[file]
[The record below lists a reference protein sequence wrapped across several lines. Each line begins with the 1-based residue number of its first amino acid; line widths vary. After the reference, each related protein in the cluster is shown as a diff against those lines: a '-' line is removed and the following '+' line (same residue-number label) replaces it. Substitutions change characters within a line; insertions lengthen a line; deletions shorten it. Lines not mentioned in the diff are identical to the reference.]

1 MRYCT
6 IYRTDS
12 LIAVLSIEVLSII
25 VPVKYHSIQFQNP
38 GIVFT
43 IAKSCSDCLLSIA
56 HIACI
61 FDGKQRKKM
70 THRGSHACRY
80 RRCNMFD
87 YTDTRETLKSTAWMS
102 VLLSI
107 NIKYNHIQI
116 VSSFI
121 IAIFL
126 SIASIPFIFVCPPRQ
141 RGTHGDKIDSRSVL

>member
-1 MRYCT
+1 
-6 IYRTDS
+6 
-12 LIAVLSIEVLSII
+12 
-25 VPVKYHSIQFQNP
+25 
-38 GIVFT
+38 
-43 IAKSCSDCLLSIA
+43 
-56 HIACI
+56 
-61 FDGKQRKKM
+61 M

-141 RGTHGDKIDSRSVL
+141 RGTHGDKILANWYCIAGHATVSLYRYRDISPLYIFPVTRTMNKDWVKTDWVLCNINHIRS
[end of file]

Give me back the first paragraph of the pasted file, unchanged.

[The record below lists a reference protein sequence wrapped across several lines. Each line begins with the 1-based residue number of its first amino acid; line widths vary. After the reference, each related protein in the cluster is shown as a diff against those lines: a '-' line is removed and the following '+' line (same residue-number label) replaces it. Substitutions change characters within a line; insertions lengthen a line; deletions shorten it. Lines not mentioned in the diff are identical to the reference.]